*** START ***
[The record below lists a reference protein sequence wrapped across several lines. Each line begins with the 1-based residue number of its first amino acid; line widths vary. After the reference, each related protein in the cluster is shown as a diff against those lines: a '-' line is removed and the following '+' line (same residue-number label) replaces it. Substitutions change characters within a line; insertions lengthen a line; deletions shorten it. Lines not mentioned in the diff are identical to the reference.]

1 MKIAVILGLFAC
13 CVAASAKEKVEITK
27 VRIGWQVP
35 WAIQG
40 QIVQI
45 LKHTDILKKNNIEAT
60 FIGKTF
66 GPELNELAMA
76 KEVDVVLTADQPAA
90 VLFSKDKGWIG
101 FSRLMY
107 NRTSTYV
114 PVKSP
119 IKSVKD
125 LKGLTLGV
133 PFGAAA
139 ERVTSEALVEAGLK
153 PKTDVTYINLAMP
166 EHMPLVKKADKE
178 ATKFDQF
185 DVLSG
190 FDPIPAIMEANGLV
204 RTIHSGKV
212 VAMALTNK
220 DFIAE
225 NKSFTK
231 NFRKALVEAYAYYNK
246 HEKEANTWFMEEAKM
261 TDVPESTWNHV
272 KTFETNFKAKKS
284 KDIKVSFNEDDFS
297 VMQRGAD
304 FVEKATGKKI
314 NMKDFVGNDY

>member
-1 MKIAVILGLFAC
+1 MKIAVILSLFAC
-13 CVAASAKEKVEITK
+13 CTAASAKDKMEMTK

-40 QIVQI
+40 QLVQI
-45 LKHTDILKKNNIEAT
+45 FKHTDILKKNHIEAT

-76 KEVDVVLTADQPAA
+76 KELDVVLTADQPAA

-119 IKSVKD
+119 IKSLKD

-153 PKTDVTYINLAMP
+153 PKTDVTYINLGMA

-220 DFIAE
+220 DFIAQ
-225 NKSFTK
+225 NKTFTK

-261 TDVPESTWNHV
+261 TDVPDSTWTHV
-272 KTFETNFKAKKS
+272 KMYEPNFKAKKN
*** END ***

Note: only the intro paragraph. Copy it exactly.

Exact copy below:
[The record below lists a reference protein sequence wrapped across several lines. Each line begins with the 1-based residue number of its first amino acid; line widths vary. After the reference, each related protein in the cluster is shown as a diff against those lines: a '-' line is removed and the following '+' line (same residue-number label) replaces it. Substitutions change characters within a line; insertions lengthen a line; deletions shorten it. Lines not mentioned in the diff are identical to the reference.]